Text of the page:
So now that I am back, I suppose I should get started with a theatrical review as only I know how. Let us start with the grand prize the Into the Woods in Shakespeare in the Park!
In the Beeson household, ITW is a very sacred show. It has been in my life since I was but a child of 6 and saw the 1990 PBS recording with the original Broadway Cast! I only saw Act II at the time, so I even knew then, nothing ended happily ever after.
When I was 14, I finally discovered what the musical actually was. This was in the age of the VHS. A tape that you had to rent from a thing called a library. Today you just need to go into Netflix Insant and there she is Bernadette Peters, with a tight perm giving you FACE! Back in the ’90s I had to rent it from the library and I watched it every day for two weeks, sometimes twice a day. When I had to return it, I rented it again! It opened my door into Sondheim’s world.
So cut to the present. I have never seen a live production if Into the Woods, but I have heard every recording, I have seen every possible footage of the shows. I now own the DVD, but at this point, it’s just redundant. I so looked forward to this revival, and I did it enjoy it, for all it’s faults.
This Shakespeare in the Park import from London. I was thrilled to have it here in the states! There apparently was a twist though. It was the same director, but going to be redesigned. The Public theater didn’t quite advertise that aspect. Back in the day of VHS, we had a thing called analog. The point of that was when you make a copy of a copy, you end up with a faded repeat of the original. This was that very production.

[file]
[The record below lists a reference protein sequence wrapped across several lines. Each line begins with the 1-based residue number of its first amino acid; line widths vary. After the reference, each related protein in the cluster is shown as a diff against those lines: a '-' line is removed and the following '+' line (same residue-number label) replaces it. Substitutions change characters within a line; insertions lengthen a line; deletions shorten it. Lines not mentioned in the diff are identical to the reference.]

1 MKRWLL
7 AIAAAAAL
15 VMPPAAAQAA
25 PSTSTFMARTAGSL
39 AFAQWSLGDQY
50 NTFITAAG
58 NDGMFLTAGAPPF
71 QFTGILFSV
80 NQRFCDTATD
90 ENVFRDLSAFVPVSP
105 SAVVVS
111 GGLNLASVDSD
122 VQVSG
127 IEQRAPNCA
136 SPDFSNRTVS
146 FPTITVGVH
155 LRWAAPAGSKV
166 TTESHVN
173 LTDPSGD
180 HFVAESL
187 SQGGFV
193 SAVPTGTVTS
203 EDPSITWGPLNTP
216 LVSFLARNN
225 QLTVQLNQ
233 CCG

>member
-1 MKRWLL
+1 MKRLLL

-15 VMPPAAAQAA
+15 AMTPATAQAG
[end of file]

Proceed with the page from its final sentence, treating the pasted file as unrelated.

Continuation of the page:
The cast, as we are well aware, had several big names. Donna Murphy, Amy Adams, Denis O’Hare, and the rest of the 56 other cast members! There was a wonderful veteran involved, Chip Zion! He now played The Mysterious Old man (*SPOILER ALERT 20+ YEARS LATER: The old man is the father of The Baker, a role Zion originated in 1988!!!*)
If you have seen Tangled, you have seen Donna Murphy in Act II of ITW. Act I was strange, her costume was a bunch of moss and roots. Renewing the idea that if the Witch is cursed, it’s not making her old, it can be cursing her in a supernatual way.
Covered in compost.
Then there was Amy and Denis. Oh the chemistry!, or lack-there-of. I didn’t mind the age difference, especially when the show came together at the finale. Denis was unfortunately, still finding his character when I saw the show. Everyone was at that point, so I’m skimming on their performances. I highly enjoy O’Hare as an actor, but as a singer he faulted in this production.
Then there is La Adams. I adore her in all her many film roles, and I long to see her try the stage again. Unfortunately she has taken a cursed role. No matter how many revivals we have, no one and I repeat: NO ONE can reinvent the role Joanna Gleason originated. That aside, Adams was adorable. There were moments of genius in her, I long for her physical approach to comedy. It wasn’t explored here.
Now onto the juice of my review. The production! I am a costume man and what drew me to this production coming from London was the design aspects of it. The set, which was 4 levels and built into a forest. Rapunzel’s tower was a crow’s nest!